Your calculation above works if A and B are independent, if A and B are not independent then the probability of both intervals containing the true combined parameters may be higher than or lower than the 0.81.
The individual (non-simultaneous, non-adjusted) confidence intervals answer a different question than the simultaneous ones, and both questions can be of interest at different times.
If the non adjusted C.I. does not include 0, but the adjusted or simultaneous one does include 0, how are you going to interpret that?
What all things do you include in your simultaneous intervals? should you adjust for the intercept? variables that could have been in the current model but you left out? If my main research question is about the relationship between x and y, but I include other variables to adjust for possibly lurking/confounding but I don't care about the "significance" of those other variables, should I include them in the adjustments?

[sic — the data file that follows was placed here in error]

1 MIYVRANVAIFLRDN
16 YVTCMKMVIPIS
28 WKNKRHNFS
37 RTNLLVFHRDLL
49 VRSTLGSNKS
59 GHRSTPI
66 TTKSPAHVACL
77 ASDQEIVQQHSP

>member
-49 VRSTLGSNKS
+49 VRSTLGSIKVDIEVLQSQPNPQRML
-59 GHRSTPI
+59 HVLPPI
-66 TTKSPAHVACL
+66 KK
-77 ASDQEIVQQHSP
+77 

My best guess for your question 1 is simplicity. The simple intervals are much simpler to compute (computers can generate reasonable ones automatically) but there are many ways to compute adjustments (Sheffe is just one) and deciding on which to use (and how to use it) depends on context, thought, and understanding that a computer should not be trusted to do automatically.
For 2. Those confidence intervals are valid for the question that they answer, it takes thought to determine if that is the question of interest or if some other routine needs to be used to give an appropriate answer to the question of interest.
For 3, the amount of adjustment depends on how they are related, being colinear is part of the relationship. This is another reason for not auto-adjusting everything, canned methods may get the adjustments wrong while giving people a false belief that everything has been properly adjusted.